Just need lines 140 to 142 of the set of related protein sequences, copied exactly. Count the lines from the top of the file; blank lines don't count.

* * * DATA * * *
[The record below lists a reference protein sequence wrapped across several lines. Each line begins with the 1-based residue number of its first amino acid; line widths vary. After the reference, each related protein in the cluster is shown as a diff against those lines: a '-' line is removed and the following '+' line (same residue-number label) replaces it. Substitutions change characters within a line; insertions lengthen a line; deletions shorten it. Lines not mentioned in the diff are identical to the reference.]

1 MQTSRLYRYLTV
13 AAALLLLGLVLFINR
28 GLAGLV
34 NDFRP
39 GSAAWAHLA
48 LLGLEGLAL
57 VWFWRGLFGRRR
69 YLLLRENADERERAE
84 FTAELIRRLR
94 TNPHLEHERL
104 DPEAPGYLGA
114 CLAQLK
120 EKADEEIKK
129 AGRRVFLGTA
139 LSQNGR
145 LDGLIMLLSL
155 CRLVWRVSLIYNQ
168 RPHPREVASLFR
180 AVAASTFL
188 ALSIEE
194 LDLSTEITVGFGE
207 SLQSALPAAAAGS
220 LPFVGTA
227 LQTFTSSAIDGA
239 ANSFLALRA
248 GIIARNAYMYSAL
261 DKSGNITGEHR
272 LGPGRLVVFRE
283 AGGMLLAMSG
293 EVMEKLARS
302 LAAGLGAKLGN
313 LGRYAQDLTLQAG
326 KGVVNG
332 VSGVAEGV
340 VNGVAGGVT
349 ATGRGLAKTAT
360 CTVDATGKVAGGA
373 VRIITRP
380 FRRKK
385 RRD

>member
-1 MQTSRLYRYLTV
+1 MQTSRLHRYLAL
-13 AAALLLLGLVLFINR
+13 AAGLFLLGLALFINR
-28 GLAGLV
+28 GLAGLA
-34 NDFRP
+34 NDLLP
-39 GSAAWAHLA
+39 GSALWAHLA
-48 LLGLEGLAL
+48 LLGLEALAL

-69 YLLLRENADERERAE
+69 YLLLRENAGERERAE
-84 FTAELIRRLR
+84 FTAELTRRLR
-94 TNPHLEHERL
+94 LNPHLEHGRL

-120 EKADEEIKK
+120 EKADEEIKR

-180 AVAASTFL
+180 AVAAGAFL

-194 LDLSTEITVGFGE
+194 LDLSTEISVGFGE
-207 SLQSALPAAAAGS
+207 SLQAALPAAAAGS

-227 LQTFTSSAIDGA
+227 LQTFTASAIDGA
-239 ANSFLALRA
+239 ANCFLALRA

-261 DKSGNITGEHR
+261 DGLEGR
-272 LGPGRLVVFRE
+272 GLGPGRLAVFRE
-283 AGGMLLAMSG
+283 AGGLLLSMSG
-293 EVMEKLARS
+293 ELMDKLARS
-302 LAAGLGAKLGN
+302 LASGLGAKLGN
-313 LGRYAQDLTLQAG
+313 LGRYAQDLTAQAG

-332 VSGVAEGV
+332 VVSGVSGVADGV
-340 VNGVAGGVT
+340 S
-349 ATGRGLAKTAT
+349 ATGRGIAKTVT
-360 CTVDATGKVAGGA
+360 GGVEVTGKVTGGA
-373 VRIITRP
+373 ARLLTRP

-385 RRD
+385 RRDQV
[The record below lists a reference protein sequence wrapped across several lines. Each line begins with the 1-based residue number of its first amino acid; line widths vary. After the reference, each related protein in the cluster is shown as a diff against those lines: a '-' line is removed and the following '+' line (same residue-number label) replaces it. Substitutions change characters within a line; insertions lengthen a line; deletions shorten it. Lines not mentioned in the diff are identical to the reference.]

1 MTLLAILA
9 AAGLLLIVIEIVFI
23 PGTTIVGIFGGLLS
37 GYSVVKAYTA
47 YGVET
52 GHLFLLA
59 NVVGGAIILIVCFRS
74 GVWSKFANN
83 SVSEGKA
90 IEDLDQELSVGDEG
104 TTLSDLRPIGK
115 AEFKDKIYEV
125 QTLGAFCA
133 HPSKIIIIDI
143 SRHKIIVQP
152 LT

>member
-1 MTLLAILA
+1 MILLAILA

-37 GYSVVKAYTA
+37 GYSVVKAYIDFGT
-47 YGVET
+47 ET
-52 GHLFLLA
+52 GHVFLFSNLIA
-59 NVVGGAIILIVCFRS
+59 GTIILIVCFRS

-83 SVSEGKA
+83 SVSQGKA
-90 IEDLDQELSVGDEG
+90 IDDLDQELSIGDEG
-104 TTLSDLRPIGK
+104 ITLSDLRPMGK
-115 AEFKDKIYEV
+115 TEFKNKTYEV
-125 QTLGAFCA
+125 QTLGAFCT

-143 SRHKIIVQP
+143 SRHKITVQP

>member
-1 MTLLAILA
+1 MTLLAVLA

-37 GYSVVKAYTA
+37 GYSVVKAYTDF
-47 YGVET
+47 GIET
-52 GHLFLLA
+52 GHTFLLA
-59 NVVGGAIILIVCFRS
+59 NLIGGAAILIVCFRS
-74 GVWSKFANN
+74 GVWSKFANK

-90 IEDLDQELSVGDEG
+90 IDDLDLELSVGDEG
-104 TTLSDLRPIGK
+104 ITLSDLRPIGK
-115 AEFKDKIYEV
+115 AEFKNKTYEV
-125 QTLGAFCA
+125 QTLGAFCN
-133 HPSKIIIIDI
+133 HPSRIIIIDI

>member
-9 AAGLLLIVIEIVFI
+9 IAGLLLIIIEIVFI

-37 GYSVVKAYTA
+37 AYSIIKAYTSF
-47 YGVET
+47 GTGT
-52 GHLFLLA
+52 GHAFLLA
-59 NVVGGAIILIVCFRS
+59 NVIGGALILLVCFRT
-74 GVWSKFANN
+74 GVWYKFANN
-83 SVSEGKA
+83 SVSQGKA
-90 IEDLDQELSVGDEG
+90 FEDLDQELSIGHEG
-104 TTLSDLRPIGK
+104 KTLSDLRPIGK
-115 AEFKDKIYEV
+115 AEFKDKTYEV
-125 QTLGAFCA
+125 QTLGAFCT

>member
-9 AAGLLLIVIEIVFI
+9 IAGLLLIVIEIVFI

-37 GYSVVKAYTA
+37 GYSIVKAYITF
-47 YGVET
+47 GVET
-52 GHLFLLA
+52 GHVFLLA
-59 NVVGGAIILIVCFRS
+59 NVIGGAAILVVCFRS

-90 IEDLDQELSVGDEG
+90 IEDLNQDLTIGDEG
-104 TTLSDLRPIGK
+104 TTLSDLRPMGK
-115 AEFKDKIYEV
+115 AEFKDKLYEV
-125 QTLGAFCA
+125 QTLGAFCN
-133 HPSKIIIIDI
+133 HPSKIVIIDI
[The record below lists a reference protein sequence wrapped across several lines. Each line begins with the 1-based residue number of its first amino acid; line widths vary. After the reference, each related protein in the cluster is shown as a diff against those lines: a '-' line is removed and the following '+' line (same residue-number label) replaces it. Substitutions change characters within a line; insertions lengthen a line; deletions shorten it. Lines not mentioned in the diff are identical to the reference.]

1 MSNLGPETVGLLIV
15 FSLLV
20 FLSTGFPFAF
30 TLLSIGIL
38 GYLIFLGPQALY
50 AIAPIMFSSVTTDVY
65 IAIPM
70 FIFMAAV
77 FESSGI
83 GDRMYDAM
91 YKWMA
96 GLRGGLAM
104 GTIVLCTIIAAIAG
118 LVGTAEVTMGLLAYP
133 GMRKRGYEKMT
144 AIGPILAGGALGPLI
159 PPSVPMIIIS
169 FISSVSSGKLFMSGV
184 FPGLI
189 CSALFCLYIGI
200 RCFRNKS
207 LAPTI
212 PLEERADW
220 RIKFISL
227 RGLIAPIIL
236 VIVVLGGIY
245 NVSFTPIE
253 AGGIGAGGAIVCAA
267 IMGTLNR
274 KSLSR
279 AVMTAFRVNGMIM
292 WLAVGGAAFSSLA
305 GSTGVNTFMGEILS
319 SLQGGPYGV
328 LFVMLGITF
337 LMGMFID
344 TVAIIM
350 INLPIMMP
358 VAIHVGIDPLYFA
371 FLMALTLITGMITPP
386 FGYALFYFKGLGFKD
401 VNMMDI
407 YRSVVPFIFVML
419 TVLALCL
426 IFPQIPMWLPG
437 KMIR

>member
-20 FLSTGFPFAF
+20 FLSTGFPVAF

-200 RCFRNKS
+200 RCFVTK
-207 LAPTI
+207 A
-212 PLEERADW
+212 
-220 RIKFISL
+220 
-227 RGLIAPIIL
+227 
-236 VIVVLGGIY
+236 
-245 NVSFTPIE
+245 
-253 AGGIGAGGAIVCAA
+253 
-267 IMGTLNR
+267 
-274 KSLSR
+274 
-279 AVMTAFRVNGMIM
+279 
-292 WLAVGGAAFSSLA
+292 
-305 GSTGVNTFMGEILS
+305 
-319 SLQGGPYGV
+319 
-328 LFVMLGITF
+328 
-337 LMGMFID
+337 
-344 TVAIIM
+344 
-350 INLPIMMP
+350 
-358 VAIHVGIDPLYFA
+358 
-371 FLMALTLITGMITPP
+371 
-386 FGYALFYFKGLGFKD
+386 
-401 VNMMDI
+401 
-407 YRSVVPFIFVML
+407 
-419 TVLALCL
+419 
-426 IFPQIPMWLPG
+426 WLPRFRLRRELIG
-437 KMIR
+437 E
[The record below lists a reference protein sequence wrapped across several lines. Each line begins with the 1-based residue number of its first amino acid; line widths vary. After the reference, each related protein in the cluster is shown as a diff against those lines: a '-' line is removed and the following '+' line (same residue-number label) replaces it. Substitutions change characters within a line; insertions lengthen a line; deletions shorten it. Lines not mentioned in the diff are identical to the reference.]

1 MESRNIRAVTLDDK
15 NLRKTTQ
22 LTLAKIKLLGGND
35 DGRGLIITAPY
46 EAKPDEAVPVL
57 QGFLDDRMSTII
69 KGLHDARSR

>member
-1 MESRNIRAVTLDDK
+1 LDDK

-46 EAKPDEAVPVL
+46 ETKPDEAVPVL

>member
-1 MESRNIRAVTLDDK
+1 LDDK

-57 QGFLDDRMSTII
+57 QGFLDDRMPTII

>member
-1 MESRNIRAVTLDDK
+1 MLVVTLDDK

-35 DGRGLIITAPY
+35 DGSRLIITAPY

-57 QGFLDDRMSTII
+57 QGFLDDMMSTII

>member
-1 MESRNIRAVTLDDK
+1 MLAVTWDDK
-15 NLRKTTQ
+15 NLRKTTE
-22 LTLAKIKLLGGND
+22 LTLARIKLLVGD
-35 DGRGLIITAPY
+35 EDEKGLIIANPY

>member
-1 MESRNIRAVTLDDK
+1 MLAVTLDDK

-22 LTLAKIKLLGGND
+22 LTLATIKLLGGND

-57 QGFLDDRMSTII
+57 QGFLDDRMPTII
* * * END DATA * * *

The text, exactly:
-37 GYSVVKAYTA
+37 GYSVVKAYTDF
-47 YGVET